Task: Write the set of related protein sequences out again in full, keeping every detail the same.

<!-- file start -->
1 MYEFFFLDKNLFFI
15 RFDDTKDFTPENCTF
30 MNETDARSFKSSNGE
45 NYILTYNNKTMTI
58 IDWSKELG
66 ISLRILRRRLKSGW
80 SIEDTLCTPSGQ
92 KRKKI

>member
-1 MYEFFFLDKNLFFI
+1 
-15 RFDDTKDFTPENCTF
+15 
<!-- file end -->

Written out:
1 MYEFFFLDKNLFFI
15 RFDDTKDFTPENCTF
30 MNETDARSFKSSNGE
45 NYILTYNNKTMTI
58 IDWSKELG
66 ISLRILRRRLKSGW
80 SIEDTLCTPSGQ
92 KRKKI

>member
-1 MYEFFFLDKNLFFI
+1 
-15 RFDDTKDFTPENCTF
+15 